Is flexible learning a new concept or just a fancy new word?

Is flexible learning a new concept or just a fancy new word for an old way of doing?

We are flexible learners

Human beings are designed for flexible learning from the time we are born we start to learn through experience and experimentation. Although closely related learning is not the same as education. Learning is the process through which knowledge is acquired by an individual, education is the process by which knowledge is imparted for the purpose of making changes to knowledge, skills and attitudes of individuals, groups or communities (Knowles & Swanson, 2005). Education has the intention of stimulating learning. John Dewey (1859-1952) believed that education should engage with and enlarge on experience, I find his thoughts on education remarkable as he died in the year I was born and I did not notice his influence in any part of my formal education as a child. Dewey considered reflection on experience to be a key element in the learning process. Knowles (2005) believed that adults learn differently to children, adults seek out learning and knowledge and relate this to their prior knowledge and previous experience. Practical experience is a key component of learning for adult learners. Learning occurs through establishing neural pathways, there has been a great deal of research in this area of learning in recent years (Winkley, 2008) listening to music and engaging in physical activity can enhance the ability to absorb and retain information.

Learning styles

Not all people learn in the same way this has been explained through various theories.

One such theory is Kolb’s learning styles:

Kolb stated that learning occurs in a four stage cycle. Learning begins with stage one with a concrete experience, this provides the opportunity for stage two observation and reflection and is followed by stage three, abstract conceptualization, when these reflections and observations are assimilated and finally stage four, where there is active experimentation and this new learning is tested, this may provide an experience which starts the cycle of learning once again.

This cycle is matched by four learning styles, diverging, assimilating, converging and accommodating, illustrated in this diagram. These four styles sit alongside the learning cycle and lead to learning preferences where individuals prefer to learn by feeling and thinking or by doing and watching

Kolb suggests that learning styles may change through the individuals life cycle. During the school years individuals are mainly acquiring knowledge, during early adulthood individuals have a specialised learning style and in mid to later life they are integrating knowledge.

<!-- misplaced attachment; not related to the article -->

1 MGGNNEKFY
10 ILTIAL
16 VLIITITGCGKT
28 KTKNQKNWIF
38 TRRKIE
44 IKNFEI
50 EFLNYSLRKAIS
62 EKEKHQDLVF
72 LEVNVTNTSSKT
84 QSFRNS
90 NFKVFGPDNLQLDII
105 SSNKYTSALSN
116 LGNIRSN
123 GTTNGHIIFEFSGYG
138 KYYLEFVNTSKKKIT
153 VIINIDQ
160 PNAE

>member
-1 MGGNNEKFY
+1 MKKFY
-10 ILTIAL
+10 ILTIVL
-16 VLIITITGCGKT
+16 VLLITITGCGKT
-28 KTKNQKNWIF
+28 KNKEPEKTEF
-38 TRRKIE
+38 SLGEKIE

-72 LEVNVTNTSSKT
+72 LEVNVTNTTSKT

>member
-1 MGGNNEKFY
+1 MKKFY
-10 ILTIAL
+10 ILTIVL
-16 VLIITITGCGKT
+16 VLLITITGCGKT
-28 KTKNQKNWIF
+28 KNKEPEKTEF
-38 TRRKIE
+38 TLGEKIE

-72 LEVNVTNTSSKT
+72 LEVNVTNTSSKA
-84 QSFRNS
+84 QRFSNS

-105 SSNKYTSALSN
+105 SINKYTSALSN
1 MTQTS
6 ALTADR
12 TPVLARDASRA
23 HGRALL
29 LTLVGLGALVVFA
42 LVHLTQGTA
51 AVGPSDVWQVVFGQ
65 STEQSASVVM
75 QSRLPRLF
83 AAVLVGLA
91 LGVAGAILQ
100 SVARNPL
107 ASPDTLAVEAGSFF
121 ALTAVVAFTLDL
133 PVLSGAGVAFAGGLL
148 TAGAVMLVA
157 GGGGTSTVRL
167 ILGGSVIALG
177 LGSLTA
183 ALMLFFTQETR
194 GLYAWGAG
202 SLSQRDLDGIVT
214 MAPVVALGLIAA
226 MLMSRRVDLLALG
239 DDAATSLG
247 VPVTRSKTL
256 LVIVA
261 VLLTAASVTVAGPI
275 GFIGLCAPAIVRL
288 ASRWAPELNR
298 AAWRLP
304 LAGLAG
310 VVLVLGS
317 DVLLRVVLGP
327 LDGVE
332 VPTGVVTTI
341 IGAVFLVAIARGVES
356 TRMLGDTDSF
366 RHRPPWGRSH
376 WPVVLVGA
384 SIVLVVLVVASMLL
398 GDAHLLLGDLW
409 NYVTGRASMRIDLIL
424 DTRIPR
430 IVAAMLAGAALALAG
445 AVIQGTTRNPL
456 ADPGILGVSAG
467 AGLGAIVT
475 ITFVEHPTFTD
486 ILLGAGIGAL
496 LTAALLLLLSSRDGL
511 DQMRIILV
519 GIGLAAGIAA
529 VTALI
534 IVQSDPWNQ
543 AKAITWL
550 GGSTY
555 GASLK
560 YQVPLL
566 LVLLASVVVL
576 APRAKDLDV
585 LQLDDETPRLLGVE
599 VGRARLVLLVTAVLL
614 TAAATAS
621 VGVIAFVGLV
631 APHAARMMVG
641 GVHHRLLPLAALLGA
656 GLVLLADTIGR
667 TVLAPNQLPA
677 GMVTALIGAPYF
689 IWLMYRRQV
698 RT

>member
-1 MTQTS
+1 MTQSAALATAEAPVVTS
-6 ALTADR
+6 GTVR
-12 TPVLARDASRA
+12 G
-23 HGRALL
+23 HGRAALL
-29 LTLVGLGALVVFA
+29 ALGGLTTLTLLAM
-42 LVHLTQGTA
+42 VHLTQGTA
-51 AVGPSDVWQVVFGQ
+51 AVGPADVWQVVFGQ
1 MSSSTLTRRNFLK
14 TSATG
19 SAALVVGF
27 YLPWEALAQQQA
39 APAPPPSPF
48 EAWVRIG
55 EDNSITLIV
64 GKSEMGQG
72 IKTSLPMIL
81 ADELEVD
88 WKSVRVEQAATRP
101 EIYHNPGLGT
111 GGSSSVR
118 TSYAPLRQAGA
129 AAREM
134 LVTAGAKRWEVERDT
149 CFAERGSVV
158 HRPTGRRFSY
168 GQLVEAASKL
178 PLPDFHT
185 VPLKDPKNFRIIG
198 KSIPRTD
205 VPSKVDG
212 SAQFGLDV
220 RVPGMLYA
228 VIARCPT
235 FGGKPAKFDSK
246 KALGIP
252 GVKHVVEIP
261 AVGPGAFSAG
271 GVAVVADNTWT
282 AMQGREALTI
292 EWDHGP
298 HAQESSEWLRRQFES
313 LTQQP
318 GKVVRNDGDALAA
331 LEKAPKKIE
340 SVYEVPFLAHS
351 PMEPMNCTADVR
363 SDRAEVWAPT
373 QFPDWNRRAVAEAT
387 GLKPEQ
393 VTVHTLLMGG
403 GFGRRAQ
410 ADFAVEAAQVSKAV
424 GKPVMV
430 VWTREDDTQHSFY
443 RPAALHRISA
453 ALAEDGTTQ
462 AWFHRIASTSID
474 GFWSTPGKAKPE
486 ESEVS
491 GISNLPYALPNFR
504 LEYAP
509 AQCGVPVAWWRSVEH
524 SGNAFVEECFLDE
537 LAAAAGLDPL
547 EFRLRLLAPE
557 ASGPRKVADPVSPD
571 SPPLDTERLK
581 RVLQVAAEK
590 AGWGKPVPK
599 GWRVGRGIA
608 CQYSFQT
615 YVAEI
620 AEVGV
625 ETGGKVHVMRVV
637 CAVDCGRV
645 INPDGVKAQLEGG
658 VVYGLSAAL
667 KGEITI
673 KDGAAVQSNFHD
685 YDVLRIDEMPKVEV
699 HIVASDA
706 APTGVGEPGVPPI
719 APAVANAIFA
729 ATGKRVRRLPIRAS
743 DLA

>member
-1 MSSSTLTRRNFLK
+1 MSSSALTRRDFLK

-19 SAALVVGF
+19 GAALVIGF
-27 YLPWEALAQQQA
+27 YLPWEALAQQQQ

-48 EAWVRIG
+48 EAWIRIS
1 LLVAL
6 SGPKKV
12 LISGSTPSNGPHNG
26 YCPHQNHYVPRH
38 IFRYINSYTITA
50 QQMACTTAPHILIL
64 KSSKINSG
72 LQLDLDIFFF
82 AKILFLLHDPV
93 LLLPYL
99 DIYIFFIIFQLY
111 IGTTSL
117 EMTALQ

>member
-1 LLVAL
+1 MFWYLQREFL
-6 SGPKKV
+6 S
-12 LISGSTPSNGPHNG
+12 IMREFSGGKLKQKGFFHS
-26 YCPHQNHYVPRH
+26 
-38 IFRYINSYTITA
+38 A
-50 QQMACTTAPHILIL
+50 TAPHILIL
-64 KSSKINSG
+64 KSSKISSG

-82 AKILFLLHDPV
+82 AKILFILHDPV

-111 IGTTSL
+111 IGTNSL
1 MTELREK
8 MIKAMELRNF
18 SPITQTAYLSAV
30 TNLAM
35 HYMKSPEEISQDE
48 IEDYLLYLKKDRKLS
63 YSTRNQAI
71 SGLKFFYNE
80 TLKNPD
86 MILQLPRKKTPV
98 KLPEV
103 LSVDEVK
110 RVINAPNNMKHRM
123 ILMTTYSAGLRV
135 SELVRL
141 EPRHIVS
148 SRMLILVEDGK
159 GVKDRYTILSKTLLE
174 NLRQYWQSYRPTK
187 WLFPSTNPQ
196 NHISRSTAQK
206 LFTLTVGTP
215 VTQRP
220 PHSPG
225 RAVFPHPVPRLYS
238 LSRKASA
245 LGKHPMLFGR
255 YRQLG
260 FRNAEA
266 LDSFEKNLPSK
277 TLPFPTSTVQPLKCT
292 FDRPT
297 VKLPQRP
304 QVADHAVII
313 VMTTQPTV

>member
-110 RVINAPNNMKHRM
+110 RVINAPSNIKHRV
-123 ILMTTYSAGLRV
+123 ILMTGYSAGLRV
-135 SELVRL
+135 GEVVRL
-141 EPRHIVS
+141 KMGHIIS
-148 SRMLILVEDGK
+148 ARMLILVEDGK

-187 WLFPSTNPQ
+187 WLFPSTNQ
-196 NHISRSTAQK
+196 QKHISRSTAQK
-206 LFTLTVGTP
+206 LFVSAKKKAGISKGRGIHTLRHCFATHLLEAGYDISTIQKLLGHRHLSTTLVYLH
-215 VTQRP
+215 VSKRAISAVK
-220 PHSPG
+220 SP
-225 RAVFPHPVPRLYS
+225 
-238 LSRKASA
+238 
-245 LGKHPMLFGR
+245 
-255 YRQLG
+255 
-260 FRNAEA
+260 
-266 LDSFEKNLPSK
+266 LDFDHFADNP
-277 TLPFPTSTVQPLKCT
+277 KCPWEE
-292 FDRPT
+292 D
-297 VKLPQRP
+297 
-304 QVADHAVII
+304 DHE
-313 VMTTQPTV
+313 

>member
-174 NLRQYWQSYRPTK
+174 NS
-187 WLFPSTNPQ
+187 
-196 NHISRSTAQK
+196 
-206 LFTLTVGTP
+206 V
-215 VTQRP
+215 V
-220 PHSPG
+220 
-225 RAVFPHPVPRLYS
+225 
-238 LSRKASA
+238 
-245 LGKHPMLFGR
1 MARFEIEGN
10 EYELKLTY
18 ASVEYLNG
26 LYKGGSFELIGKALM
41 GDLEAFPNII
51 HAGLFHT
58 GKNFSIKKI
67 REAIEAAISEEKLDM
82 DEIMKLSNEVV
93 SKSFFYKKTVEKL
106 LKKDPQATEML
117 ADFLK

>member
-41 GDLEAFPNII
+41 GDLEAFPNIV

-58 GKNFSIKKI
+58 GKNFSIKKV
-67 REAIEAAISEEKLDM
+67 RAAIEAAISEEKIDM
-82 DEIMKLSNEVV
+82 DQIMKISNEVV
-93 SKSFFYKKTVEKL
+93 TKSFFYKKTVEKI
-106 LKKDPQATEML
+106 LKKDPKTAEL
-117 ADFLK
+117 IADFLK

Following is copied from Kolb’s learning styles

  • Diverging (feeling and watching – CE/RO) – These people are able to look at things from different perspectives. They are sensitive. They prefer to watch rather than do, tending to gather information and use imagination to solve problems. They are best at viewing concrete situations several different viewpoints. Kolb called this style ‘Diverging’ because these people perform better in situations that require ideas-generation, for example, brainstorming. People with a Diverging learning style have broad cultural interests and like to gather information. They are interested in people, tend to be imaginative and emotional, and tend to be strong in the arts. People with the Diverging style prefer to work in groups, to listen with an open mind and to receive personal feedback.
  • Assimilating (watching and thinking – AC/RO) – The Assimilating learning preference is for a concise, logical approach. Ideas and concepts are more important than people. These people require good clear explanation rather than practical opportunity. They excel at understanding wide-ranging information and organising it a clear logical format. People with an Assimilating learning style are less focused on people and more interested in ideas and abstract concepts. People with this style are more attracted to logically sound theories than approaches based on practical value. These learning style people is important for effectiveness in information and science careers. In formal learning situations, people with this style prefer readings, lectures, exploring analytical models, and having time to think things through.
  • Converging (doing and thinking – AC/AE) – People with a Converging learning style can solve problems and will use their learning to find solutions to practical issues. They prefer technical tasks, and are less concerned with people and interpersonal aspects. People with a Converging learning style are best at finding practical uses for ideas and theories. They can solve problems and make decisions by finding solutions to questions and problems. People with a Converging learning style are more attracted to technical tasks and problems than social or interpersonal issues. A Converging learning style enables specialist and technology abilities. People with a Converging style like to experiment with new ideas, to simulate, and to work with practical applications.